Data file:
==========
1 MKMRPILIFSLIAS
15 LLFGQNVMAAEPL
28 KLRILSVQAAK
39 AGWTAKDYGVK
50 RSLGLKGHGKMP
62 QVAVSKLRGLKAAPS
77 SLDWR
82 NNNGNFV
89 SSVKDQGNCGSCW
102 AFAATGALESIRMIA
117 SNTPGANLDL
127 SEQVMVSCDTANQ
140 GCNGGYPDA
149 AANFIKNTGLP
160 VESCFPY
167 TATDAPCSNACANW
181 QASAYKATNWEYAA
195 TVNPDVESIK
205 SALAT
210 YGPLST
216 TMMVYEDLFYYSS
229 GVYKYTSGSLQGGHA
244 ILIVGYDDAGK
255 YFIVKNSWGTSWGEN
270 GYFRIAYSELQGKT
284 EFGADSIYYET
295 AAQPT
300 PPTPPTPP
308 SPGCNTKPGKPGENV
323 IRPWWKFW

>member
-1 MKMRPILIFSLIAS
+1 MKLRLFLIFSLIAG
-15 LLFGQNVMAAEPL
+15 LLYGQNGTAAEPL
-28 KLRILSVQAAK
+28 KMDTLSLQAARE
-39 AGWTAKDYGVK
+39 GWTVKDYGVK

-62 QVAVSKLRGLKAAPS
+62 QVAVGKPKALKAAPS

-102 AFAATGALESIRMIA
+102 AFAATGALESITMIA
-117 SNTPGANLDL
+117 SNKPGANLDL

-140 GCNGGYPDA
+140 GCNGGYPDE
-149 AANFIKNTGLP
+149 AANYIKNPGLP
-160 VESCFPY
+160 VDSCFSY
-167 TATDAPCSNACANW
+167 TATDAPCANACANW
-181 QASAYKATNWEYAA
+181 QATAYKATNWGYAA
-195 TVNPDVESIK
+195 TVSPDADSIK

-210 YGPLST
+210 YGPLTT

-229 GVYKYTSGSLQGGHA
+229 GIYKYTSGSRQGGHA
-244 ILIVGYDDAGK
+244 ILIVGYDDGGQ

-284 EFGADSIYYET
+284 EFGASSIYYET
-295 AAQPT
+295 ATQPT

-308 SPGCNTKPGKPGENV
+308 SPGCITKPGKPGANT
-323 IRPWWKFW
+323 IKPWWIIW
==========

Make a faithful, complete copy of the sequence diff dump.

1 MKMRPILIFSLIAS
15 LLFGQNVMAAEPL
28 KLRILSVQAAK
39 AGWTAKDYGVK
50 RSLGLKGHGKMP
62 QVAVSKLRGLKAAPS
77 SLDWR
82 NNNGNFV
89 SSVKDQGNCGSCW
102 AFAATGALESIRMIA
117 SNTPGANLDL
127 SEQVMVSCDTANQ
140 GCNGGYPDA
149 AANFIKNTGLP
160 VESCFPY
167 TATDAPCSNACANW
181 QASAYKATNWEYAA
195 TVNPDVESIK
205 SALAT
210 YGPLST
216 TMMVYEDLFYYSS
229 GVYKYTSGSLQGGHA
244 ILIVGYDDAGK
255 YFIVKNSWGTSWGEN
270 GYFRIAYSELQGKT
284 EFGADSIYYET
295 AAQPT
300 PPTPPTPP
308 SPGCNTKPGKPGENV
323 IRPWWKFW

>member
-1 MKMRPILIFSLIAS
+1 MKLRLFLIFSLIAG
-15 LLFGQNVMAAEPL
+15 LLYGQNGTAAEPL
-28 KLRILSVQAAK
+28 KMDTLSLQAARE
-39 AGWTAKDYGVK
+39 GWTVKDYGVK

-62 QVAVSKLRGLKAAPS
+62 QVAVGKPKALKAAPS

-102 AFAATGALESIRMIA
+102 AFAATGALESITMIA
-117 SNTPGANLDL
+117 SNKPGANLDL

-140 GCNGGYPDA
+140 GCNGGYPDE
-149 AANFIKNTGLP
+149 AANYIKNPGLP
-160 VESCFPY
+160 VDSCFSY
-167 TATDAPCSNACANW
+167 TATDAPCANACANW
-181 QASAYKATNWEYAA
+181 QATAYKATNWGYAA
-195 TVNPDVESIK
+195 TVSPDADSIK

-210 YGPLST
+210 YGPLTT

-229 GVYKYTSGSLQGGHA
+229 GIYKYTSGSRQGGHA
-244 ILIVGYDDAGK
+244 ILIVGYDDGGQ

-284 EFGADSIYYET
+284 EFGASSIYYET
-295 AAQPT
+295 ATQPT

-308 SPGCNTKPGKPGENV
+308 SPGCITKPGKPGANT
-323 IRPWWKFW
+323 IKPWWIIW